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Bachelor's Degree in Welding Technology: Program Overviews

Welding technology programs are most commonly found as associate's degree programs; however, there are several colleges throughout the U.S. that offer 4-year welding programs leading to a Bachelor of Science in Welding Engineering Technology. Review these programs, as well as salary, job prospects, and professional certification.

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Essential Information

The 2-year welding technology associate's degree programs include both classroom lectures and hands-on training that prepare students for careers as welders. The 4-year bachelor's degree programs prepare students for advanced welding careers or positions as welding inspectors or instructors. Graduates of a bachelor's degree program may also qualify for additional industry certifications, such as the American Welding Society's Certified Welding Engineer credential. The prerequisites for these programs are merely having a high school diploma or GED.


Associate of Applied in Welding Technology

Associate's degree programs in welding technology typically prepare students to become practical welders, and with experience, graduates are often qualified to become welding inspectors. Welding technology students learn to identify different types of metals and their properties. They gain practical experience working with welding equipment of various heat sources, such as oxyacetylene and electric. Additionally, students are trained in which heat sources work best with each metal.

Depending on the college, applicants to a welding technology associate degree program may be required to have taken previous courses in geometry and algebra. Additionally, high school classes in drafting and metalworking are often helpful. Welding technology students take classes in technical math and physics. They learn the importance of welding safety and study topics such as:

  • Interpreting blueprints
  • Pipe welding
  • Arc welding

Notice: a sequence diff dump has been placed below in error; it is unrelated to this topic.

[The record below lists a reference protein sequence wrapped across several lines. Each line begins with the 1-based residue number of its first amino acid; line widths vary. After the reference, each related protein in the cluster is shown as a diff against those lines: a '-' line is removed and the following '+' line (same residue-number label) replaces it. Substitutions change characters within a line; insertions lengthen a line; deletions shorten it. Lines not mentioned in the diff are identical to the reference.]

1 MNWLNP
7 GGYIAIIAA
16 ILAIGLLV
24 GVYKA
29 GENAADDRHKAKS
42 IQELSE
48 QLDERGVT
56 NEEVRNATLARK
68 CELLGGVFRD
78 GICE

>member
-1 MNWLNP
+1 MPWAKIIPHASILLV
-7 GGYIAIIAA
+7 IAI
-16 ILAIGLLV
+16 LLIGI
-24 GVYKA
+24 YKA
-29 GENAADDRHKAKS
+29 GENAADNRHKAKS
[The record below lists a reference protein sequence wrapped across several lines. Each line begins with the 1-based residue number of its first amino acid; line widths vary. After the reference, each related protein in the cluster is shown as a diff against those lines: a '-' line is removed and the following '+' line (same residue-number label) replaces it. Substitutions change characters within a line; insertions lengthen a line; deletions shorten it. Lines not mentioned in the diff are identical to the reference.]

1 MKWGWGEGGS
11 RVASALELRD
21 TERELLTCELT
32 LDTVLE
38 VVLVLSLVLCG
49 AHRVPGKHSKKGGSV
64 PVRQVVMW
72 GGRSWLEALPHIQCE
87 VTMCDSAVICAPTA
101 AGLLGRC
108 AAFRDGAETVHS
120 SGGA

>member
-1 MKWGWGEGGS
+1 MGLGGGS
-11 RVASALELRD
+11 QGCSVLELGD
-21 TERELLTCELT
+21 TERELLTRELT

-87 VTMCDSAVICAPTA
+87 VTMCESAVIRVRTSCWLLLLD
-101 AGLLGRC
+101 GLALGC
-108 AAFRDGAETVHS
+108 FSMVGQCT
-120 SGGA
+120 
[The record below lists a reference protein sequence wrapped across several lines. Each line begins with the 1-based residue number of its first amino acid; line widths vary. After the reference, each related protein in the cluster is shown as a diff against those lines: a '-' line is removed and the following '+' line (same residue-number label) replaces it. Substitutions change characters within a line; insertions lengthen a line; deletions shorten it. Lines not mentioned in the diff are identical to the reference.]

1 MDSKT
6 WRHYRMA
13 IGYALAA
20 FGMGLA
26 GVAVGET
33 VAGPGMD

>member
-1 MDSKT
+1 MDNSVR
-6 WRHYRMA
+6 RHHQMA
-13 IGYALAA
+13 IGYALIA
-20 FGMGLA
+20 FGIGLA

• Tungsten inert gas welding methods
  • Metal inert gas welding methods

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Bachelor of Science in Welding Engineering Technology

Individuals interested in the mechanical design and manufacturing processes related to welding may seek a bachelor's degree in the field. Welding engineering majors learn the importance of product and machinery testing, maintenance and quality control. Additionally, these undergraduates learn to communicate within a team environment and often study project management techniques.

Some colleges may require applicants to possess a 2-year degree in welding technology. Others call for foundational courses in physics, chemistry, calculus and computers. An introductory engineering class may also be required. In a bachelor's degree program, future welding engineers learn manufacturing planning and estimation strategies. They gain an overview of welding construction and testing techniques. Common courses include:

  • Metallurgy for welding engineers
  • Materials science
  • Alloy fabrication
  • Computer-aided design for engineers
  • Welding codes
  • Automated machine welding

Popular Career Options

Welding engineer-related jobs are available in public and private sectors. Besides working as a welding engineer, graduates of a bachelor's degree program may go on to work as:

  • Professional consultants
  • Welding instructors
  • Welding inspectors
  • Welding supervisors

Continuing Education and Certification Information

In addition to the Certified Welder designation, the AWS offers Certified Welding Engineer, Certified Welding Inspector and Certified Welding Supervisor credentials to bachelor's holders. In order to qualify, applicants must meet education and experience requirements, as well as pass a written exam.

The American Welding Society (AWS) offers a Certified Welder designation to individuals who pass a practical exam. Test applicants must read blueprints and correctly weld a piece of metal in order to pass the exam. To maintain certification, welders must send in an employer verification form biannually. This form indicates that they're still performing the same types of welding procedures for which they were tested.

Employment Outlook and Salary Information

As of May 2015, the mean annual wages for welders and similar workers were $40,970, according to the U.S. Bureau of Labor Statistics (www.bls.gov). The same organization also predicted that from 2014-2024, employment of workers in the welding and soldering fields would grow by 4%

After obtaining an associate's or bachelor's degree in welding technology, start a career ranging from engineer to supervisor. Climb the career ladder by pursuing a litany of different professional certifications offered by the AWS.

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